Downtown LA is the perfect backdrop for a cold, rainy night. Shivering, I walked up to the Mayan theater, and I was quickly reminded of the coolness of its tribal motif.
As I made my way to the front, I surveyed the crowd. This was definitely the metal scene elites; an older, more sensibly dressed, and mostly mild mannered bunch.
When opener Retox began, I was reminded why I need to get back into the habit of going to shows early to catch openers. The force with which their first notes were delivered teased out comparisons to Dillinger Escape Plan, one of my faves. Throughout their set, they would, at times, keep reminding me of DEP. However, their well-curated look and the stillness of the bassist and guitarist were in stark contradiction. The thing I love most about seeing DEP live is that you know shit is happening that wasn’t planned; it is out of pure, instantaneous madness. But with this band, things felt a little too calculated. The Cure cover was unexpected (and appreciated). They really captured my attention, and I’ll be listening.
For a good 20 minutes or so we were rallied by the Tomahawk Chop song on repeat. I noticed several Patton-ites around me, with short slicked back hair. Cute. As soon as the lights dimmed, the Tomahawk Chop made it’s final swing, and the band took the stage, with the audience in rapt attention as Patton addressed the crowd. “Here’s a new one for ya” he said with a sly smile, as he stood behind his laptop post and started playing the Tomahawk Chop Song again. We all laughed.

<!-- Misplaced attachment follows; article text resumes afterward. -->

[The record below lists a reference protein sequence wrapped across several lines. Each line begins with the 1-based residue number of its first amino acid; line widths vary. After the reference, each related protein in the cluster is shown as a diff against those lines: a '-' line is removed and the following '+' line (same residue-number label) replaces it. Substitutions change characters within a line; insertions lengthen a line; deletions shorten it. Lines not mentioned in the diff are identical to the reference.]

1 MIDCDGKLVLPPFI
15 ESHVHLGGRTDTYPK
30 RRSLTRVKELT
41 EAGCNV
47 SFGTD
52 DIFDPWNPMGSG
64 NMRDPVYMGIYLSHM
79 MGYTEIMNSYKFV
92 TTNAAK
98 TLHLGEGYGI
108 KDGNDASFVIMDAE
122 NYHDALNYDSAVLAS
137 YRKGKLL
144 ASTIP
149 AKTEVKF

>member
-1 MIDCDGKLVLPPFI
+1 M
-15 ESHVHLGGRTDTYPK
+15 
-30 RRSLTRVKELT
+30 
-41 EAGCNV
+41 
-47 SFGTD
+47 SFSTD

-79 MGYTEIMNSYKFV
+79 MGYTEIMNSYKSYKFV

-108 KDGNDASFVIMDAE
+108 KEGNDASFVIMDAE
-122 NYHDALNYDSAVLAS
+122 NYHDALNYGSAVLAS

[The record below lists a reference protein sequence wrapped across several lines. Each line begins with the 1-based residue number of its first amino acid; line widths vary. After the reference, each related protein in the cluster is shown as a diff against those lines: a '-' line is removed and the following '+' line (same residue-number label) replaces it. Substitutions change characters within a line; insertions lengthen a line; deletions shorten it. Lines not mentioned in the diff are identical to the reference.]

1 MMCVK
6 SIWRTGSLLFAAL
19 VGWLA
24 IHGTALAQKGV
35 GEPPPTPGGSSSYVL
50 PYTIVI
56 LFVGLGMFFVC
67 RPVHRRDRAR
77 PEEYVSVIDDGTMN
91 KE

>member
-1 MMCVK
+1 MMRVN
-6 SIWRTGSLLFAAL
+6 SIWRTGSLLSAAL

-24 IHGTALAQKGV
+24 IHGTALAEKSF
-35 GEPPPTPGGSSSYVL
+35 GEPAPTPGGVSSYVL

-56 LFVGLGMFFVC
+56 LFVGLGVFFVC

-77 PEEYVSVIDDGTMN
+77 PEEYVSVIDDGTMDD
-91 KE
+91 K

I wrote extensively about how I was never a big Faith No More fan, and am not a member of the Cult of Patton. And I wouldn’t say I’m in love with Tomahawk’s music. That said, I really enjoyed this show. The musicianship alone is worth the price of admission; I forgot how much I love watching John Stanier drum – the last time was ages ago when I saw Battles.
Watching Patton stationed behind the laptop like a DJ brought a strange dynamic to an already unusual show; Tomahawk, as all of Patton’s projects are, is avant garde metal. It sounds unlike anything else; there is no formula, except add four talented musicians and see what happens. In the rare moments that Patton emerged from his DJ booth, he lunged at the crowd with his trademark ferocity that has driven fans wild for years. I was reminded that he’s my favorite rapper.
Into the encore, the show wrapped up with an awesome cover of George Jones’ “Just One More”, which made this Texan’s little heart pitter patter.
Through the years of writing this, I’ve come to understand the three distinct buckets of fanship: loving the band, understanding the band is good and appreciating that, but not necessarily subscribing to the music, and hating it all. Perhaps the cerebralness of Patton’s brand of metal is edging from bucket 2 to 1 with age for me.